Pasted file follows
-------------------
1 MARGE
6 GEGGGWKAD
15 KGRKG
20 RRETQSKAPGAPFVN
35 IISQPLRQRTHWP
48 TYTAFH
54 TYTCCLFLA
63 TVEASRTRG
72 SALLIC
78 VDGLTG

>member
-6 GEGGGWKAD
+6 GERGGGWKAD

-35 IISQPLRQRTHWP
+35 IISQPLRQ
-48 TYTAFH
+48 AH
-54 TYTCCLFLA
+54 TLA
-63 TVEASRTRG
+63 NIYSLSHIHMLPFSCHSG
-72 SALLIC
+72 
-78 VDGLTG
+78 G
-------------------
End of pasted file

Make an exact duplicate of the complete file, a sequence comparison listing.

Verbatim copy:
1 MARGE
6 GEGGGWKAD
15 KGRKG
20 RRETQSKAPGAPFVN
35 IISQPLRQRTHWP
48 TYTAFH
54 TYTCCLFLA
63 TVEASRTRG
72 SALLIC
78 VDGLTG

>member
-6 GEGGGWKAD
+6 GERGGGWKAD

-35 IISQPLRQRTHWP
+35 IISQPLRQ
-48 TYTAFH
+48 AH
-54 TYTCCLFLA
+54 TLA
-63 TVEASRTRG
+63 NIYSLSHIHMLPFSCHSG
-72 SALLIC
+72 
-78 VDGLTG
+78 G